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Shoppers and visitors at the CF Toronto Eaton Centre on Sept. 7.Fred Lum/The Globe and Mail

Bank of Canada Governor Tiff Macklem keeps telling us that Canada hasn’t fallen into a true recession. Most economists tend to agree with him. Certain economics columnists at national newspapers (ahem) have said the same thing.

But apparently, Canadian consumers – whose opinion matters a lot in this question – strongly disagree. Their profound and deepening pessimism could change the policy discussion very quickly at the central bank.

The Conference Board of Canada published its monthly index of consumer confidence this week, and the results of this important consumer barometer were chilling. The index – which has been around for more than 60 years, through a couple of deep recessions and several near-misses, through periods of wildly soaring inflation and interest rates – recorded its third-lowest reading ever in November.

The only times that consumers have been more despondent than this were in April, 2020 (the lowest point during the COVID-19 pandemic), and June, 1982 (in the depths of a six-quarter recession, unemployment at 11 per cent, five-year mortgage rates of nearly 20 per cent). They were more optimistic during the global financial crisis of 2008-09, when the unemployment rate approached 9 per cent. They were more upbeat in 2015-16, when real gross domestic product failed to grow at all over a span of a year and a half.

Objectively, this isn’t even close to the worst state of affairs for economic prospects and household finances outside of a global health crisis. But to an awful lot of Canadians, it sure feels like it.

Let’s get technical about ‘technical recessions’

Pedro Antunes, the Conference Board’s chief economist, thinks the severe pessimism might stem from how rapidly Canada has gone from what looked like an unusually healthy economy to, now, a troubled one. The shift has been jarring and disorienting to public perceptions.

“Labour markets had never been as tight as we’ve seen in the last year or so. At the same time, savings were high,” Mr. Antunes said. “People were living in an environment where interest rates were, essentially, zero.”

That has quickly shifted to households coming to grips with the possibility that interest rates may never return to those low levels at which many people took out their mortgages. Not to mention a generally “sombre” tone to the current economic discussion, despite still relatively healthy employment levels.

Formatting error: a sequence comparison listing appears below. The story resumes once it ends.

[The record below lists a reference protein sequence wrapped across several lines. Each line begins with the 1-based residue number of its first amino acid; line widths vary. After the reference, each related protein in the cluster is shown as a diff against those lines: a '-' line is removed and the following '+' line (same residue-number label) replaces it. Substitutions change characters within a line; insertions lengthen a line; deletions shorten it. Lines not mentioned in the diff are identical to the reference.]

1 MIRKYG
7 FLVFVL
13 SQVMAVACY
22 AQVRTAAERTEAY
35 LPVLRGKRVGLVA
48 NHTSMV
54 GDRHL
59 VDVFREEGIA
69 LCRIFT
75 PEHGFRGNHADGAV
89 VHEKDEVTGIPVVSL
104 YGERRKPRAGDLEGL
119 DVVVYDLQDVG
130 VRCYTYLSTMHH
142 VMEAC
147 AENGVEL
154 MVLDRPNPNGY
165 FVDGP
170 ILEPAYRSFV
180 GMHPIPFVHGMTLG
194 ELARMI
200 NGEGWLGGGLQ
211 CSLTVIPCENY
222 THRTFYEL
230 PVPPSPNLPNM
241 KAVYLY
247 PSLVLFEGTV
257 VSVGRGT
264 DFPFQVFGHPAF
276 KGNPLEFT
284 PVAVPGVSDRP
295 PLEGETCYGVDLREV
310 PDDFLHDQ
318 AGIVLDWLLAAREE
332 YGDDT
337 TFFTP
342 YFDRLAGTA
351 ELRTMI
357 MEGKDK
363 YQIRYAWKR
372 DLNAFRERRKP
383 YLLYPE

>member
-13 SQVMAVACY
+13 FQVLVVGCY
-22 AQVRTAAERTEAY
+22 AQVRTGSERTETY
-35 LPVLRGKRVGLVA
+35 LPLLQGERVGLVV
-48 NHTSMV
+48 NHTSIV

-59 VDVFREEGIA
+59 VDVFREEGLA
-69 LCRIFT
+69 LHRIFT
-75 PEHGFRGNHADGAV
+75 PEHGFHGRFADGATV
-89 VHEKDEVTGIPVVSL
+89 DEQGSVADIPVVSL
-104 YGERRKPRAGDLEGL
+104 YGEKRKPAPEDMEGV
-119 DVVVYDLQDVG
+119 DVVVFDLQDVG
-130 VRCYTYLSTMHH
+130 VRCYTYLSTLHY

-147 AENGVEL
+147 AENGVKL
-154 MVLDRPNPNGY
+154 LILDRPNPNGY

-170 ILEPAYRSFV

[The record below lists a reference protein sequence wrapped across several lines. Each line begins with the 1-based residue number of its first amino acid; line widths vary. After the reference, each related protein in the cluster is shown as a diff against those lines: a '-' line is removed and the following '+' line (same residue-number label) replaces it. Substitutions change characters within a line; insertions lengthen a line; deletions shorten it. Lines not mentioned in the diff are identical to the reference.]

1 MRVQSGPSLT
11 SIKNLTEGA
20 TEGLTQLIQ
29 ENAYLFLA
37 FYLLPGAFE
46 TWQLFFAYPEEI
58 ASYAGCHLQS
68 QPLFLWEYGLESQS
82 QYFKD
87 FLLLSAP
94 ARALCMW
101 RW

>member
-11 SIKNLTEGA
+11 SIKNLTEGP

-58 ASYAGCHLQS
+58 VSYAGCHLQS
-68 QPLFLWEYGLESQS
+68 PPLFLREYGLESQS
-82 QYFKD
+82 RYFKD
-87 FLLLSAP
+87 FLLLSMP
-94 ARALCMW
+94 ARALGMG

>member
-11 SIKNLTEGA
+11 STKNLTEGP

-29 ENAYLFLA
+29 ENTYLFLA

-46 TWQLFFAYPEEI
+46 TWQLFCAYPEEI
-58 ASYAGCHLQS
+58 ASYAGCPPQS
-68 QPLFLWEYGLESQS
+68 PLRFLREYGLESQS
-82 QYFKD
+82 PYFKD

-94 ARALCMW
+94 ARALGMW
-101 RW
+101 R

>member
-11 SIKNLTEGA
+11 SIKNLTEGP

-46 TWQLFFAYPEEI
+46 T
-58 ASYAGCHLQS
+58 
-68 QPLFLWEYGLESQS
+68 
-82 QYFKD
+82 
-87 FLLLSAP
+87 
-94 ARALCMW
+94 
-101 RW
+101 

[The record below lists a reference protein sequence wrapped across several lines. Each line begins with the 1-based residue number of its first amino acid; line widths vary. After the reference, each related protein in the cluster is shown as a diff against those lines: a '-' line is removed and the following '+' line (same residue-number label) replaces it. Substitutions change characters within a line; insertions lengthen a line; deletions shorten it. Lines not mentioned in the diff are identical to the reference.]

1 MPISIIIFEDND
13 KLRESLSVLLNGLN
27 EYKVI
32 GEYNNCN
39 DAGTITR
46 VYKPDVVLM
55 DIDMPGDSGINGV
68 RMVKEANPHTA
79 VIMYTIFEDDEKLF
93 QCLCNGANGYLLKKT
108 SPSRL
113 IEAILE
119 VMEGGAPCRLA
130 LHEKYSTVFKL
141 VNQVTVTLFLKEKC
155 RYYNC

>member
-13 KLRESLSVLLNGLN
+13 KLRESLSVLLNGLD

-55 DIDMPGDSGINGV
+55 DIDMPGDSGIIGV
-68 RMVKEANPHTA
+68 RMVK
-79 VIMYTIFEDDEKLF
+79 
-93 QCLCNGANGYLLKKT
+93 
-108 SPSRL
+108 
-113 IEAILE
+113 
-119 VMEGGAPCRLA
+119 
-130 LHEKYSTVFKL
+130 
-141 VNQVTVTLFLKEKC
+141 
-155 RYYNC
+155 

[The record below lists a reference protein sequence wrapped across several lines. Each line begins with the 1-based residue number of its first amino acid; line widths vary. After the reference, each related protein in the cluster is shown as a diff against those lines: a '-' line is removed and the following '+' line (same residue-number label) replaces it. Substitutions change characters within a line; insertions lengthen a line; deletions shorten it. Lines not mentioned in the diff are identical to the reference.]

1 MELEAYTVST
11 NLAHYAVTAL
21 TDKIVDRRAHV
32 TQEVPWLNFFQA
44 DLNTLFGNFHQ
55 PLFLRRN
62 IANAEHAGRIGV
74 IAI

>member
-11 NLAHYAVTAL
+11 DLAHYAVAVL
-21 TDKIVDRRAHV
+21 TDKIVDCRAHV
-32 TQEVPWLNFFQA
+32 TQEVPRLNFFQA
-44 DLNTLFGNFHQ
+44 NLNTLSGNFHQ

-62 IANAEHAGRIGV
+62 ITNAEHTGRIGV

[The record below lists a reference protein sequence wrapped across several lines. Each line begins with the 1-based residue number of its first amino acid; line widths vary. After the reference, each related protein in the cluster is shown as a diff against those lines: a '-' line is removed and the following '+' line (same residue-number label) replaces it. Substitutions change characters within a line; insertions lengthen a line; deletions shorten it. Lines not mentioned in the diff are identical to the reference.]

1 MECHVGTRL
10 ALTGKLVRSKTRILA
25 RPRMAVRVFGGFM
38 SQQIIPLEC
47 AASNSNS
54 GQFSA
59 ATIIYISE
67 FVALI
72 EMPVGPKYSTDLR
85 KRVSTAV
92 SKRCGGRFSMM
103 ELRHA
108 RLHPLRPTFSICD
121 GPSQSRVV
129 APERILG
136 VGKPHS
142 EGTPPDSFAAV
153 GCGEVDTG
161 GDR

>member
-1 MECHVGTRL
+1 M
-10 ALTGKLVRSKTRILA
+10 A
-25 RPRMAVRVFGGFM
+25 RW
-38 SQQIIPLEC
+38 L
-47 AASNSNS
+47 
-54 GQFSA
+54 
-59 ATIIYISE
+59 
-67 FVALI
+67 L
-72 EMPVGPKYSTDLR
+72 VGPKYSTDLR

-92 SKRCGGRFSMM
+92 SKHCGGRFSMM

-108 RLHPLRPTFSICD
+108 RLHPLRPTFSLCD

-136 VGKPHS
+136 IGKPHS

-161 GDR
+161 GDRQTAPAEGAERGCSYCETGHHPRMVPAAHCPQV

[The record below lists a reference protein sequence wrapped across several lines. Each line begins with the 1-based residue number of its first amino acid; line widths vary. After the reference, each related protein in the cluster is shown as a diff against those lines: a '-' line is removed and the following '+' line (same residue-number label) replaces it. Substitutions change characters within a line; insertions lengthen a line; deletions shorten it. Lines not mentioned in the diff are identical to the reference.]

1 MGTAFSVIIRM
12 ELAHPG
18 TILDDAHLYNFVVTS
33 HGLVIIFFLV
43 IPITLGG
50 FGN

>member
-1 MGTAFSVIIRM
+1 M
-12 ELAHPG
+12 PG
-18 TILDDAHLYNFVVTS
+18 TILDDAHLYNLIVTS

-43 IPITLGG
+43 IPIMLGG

“All of the news is around the Bank of Canada tightening, possibly a slowdown or even a recession, an expected slackening in the labour market,” he said. “All of these things are playing themselves out.”

Whether the negative mood is overblown or not, the consumer confidence index has long been a leading indicator of future behaviour. (Two of the four questions that make up the Conference Board’s survey are specifically forward-looking: It asks whether participants expect their personal finances and job availability will be better or worse six months from now. Both have been deteriorating for months, and eroded further in November.)

The implication is that we could be in for a worsening of what has already been a rapid retreat in consumer spending.

Statistics Canada’s figures show that retail sales, in volume terms, declined 0.6 per cent in the four months from June to September (the most recent month available). Since then, consumer spending trackers using credit-card transaction information showed that sales have continued to weaken. The Canadian Chamber of Commerce’s tracker showed that, in October, inflation-adjusted spending on a per-person basis was down nearly 4 per cent from a year earlier.

In the Bank of Canada’s most recent quarterly consumer survey – released in mid-October, covering a poll taken in mid-August – 58 per cent of Canadians said they are reducing spending in response to inflation and high interest rates. Half of the respondents said they expected the drag on their spending from high interest rates was either “halfway done” (22 per cent) or “just beginning” (28 per cent).

The data since that survey was taken suggest that the consumer outlook has worsened. The next survey – to be released in January – may well tell the central bank that the prospects for household spending in 2024 are fading faster, and further, than it had anticipated.

Perhaps that typical lag in the impact of interest-rate increases to work their way throughout the economy – something that the Bank of Canada has often talked about – is finally kicking in, now that the bulk of the rate hikes have been in place for more than a year. Maybe the bank’s two additional hikes, in June and July, finally broke consumers’ collective will.

Regardless, it appears that the Canadian consumer’s “animal spirits,” as famed British economist John Maynard Keynes called them, have been put into a near-unprecedented chill. And once extinguished, those spirits can be very difficult to rekindle.

That’s something that the Bank of Canada must take very seriously as it weighs the future of its interest rates entering 2024. Recession or not, the bank will have to ask itself how long it can keep its policy foot on consumers’ throats, before the prospects of a healthy recovery in spending are at serious risk.

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